Herkimer Diamonds – A Book Review

All New York mineral collectors have a soft spot for Herkimer diamonds and now there is a comprehensive book dedicated to one of our favorite minerals. herk2

 

 

 

 

 

 

 

 

 

 

Thanks to Mike Walter, a teacher and mineral dealer by trade, but a true collector by heart, we can learn more about the little (and sometimes not so little) doubly terminated clear quartz crystals than most thought probably could be known.

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DiPleura dekayi

A Middle Devonian Trilobite of New York State                                                      By Stephen Mayer

Stephen Mayer is a member of the Wayne County Gem and Mineral Club and wrote this piece for the March 2015 newsletter.  It is certainly an informative and appropriate entry for my blog and with Stephen’s permission I have included it.

Whether collected by oneself in a creek bed, road cut or quarry or just simply observed in a museum’s exhibit, trilobites have fascinated people for thousands of years. Excavation of early burial grounds 50,000 years old have revealed trilobites with human remains (AMNH, 2015). Their fossil forms have been the basis of numerous studies by everyone from paleontologists to school children.

Trilobites are extinct arthropods distantly related to the modern marine lobsters and horseshoe crabs. In the Burgess Shale in the rugged high peaks of the mountains of British Columbia, Canada an amazing group of soft-bodied organisms have been found including Trilobitamorpha – fossils that appear to be like trilobites but just have not fully evolved yet.  Then true trilobites first appeared during the Cambrian Period about 521 million years ago during the “Cambrian Explosion” as a result of the development of a chitinous exoskeleton which permitted fossilization of these organisms.

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PbMoO4 is LOVE

Wouldn’t you agree, Valentine’s Day seems like the appropriate day to place a post simply entitled “PbMoO4 is Love” ?  Or so was the expression in Arizona in the 1980’s when my graduate student colleagues and I would tramp about the state looking for that elusive wulfenite specimen at some 30 odd locations known to offer the brilliantly colored spectacular mineral.  Heck my 1970-something Ford Falcon collecting wagon even hosted a bright bumper sticker that simply read “PbMoO4 is Love “.  That car saw them all.  There were, of course the famous locations:  the Red Cloud Mine in Yuma, the Silver Bill Mine in Gleeson, the Rawley Mine in Theba, the Glove Mine in the Patagonia Mountains.  But there were also the not so famous mines and where panes of wulfenite could be coaxed from adit walls or broken out from dump material.  My favorites were the Total Wreck Mine in the Empire Mountains (see cover photo), the Finch Mine in Gila County, and the Dogwater Mine in Araviapa but that list too is long.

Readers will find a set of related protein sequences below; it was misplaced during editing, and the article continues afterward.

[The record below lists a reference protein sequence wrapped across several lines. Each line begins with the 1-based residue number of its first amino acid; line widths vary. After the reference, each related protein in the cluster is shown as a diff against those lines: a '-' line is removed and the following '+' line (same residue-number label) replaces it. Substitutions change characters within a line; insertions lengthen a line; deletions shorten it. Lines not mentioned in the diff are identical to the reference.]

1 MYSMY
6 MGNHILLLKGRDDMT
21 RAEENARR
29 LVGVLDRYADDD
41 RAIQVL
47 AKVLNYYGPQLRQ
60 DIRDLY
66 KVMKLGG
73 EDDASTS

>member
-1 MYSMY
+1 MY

wulfenite on cover

It is not hard to understand why  Neil Bearce decided to adorn the cover of his 2006 book “Minerals, Fossils, and Fluorescents of Arizona” with a gorgeous Rawley Mine wulfenite.

But those days have passed for me, and now I must be content with seeking new locality wulfenite pieces from mineral shows (or on stamps!).  There just aren’t many wulfenite locations in the northeast USA and in eastern Canada.

Another way to collect minerals

Published in the March, 2015 newsletter of the Wayne County Gem and Mineral Club (www.wcgmc.org)

It is the middle of February in upstate New York and the weather outside is not particularly conducive to mineral and fossil digs.  Yes, I can plan, and I am.  Yes, I can clean and organize last year’s bounty, and I try to make time for that, but even the rocks in the garden remain covered and out of reach.  BUT, there is another way to collect minerals in the winter and I keep busy doing just that when the spirit moves.  They can be collected on postage stamps.

Did you know that there is an international organization of folks who collect gems and minerals on postage stamps?   They call themselves the Gems, Minerals and Jewelry Study Unit (GMJSU) and they are one of 52 active affiliate organizations of the American Topical Association (ATA), a philatelic organization with almost 3000 thematic stamp collectors worldwide.  The GMJSU publishes a quarterly newsletter called Philagems International and maintains an Excel spreadsheet listing all stamps depicting minerals, gems, and mining.  At last count there are over 2700 individual listings although many reflect sets of stamps so the list of actual stamps is larger.  Of those listings, over 1500 are identified as strictly mineral stamps and over 400 as gem stamps. Over 90 countries are represented on the list.

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